El mito de la especialización

CAMBRIDGE – Algunas ideas resultan intuitivas. Otras parecen tan obvias una vez que se las expresa, que es difícil negar su veracidad. Son poderosas, porque muchas de sus implicaciones no son obvias. Nos brindan un punto de vista diferente desde el cual mirar al mundo y decidir cómo actuar sobre él.

Una de esas ideas es que las ciudades, las regiones y los países deben especializarse. Como no pueden ser buenos en todo, deben concentrarse en lo que son mejores, esto es, en sus ventajas comparativas. Deben hacer muy bien unas pocas cosas e intercambiarlas por otras que son producidas mejor en otros lugares, aprovechando así los beneficios del comercio.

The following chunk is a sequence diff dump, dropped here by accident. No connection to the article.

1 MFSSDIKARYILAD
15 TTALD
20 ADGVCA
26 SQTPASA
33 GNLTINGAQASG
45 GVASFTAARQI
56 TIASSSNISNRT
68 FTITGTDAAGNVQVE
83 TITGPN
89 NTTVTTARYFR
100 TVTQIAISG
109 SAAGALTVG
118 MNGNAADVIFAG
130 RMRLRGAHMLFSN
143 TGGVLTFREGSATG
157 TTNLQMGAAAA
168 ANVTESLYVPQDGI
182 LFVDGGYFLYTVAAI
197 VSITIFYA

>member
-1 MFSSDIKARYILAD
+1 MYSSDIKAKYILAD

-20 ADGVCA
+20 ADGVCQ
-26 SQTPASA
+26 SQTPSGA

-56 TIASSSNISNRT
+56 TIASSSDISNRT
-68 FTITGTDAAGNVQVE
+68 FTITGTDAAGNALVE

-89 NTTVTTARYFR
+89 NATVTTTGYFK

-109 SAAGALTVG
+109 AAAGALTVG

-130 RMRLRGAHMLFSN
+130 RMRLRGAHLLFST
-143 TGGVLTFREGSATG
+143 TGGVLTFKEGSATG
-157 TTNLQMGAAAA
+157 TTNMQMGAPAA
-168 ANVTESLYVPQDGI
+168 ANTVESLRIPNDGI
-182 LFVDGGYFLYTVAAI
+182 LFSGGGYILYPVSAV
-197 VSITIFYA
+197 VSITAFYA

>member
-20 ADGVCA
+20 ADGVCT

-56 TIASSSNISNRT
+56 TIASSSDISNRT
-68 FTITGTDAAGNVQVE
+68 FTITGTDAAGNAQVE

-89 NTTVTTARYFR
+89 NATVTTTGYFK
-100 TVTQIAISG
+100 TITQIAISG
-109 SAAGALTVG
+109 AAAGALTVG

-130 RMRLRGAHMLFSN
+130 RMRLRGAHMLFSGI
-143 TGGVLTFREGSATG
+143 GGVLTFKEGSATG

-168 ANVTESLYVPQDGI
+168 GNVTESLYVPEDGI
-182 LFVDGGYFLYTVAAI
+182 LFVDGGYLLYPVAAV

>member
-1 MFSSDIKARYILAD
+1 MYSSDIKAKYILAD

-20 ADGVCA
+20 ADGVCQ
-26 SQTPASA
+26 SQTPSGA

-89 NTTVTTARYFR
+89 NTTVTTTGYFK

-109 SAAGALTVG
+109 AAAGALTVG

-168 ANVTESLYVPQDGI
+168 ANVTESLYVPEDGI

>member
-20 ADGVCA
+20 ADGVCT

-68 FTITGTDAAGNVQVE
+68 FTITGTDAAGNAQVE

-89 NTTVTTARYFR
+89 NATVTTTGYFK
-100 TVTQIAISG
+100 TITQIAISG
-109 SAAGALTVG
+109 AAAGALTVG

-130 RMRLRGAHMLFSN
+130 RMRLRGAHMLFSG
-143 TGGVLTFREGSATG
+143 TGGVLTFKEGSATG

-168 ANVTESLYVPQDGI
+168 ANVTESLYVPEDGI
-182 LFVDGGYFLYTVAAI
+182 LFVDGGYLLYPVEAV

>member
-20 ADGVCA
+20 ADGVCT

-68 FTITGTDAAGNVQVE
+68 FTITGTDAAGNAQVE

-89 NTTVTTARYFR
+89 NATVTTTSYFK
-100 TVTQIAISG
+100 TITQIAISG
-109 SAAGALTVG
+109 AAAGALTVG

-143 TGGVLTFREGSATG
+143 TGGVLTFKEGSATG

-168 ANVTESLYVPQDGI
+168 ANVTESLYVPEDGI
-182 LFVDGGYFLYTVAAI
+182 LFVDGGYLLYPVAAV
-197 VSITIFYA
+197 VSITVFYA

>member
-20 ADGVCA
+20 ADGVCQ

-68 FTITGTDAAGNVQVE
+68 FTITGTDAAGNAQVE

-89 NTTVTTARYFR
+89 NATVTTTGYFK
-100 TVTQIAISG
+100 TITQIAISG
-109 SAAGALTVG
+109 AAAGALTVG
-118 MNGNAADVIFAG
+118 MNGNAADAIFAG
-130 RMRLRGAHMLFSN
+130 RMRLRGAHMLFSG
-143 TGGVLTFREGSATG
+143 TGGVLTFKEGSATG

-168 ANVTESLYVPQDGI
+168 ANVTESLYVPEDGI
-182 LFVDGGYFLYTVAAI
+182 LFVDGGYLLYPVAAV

Pero, así como algunas ideas son intuitivas u obvias, también pueden ser incorrectas y peligrosas. Como ocurre a menudo, no es lo que no sabemos, sino lo que erróneamente creemos que sabemos, lo que nos perjudica. La idea de que las ciudades y los países en realidad se especializan, y que por lo tanto deben especializarse, es una de esas ideas muy equivocadas y peligrosas.

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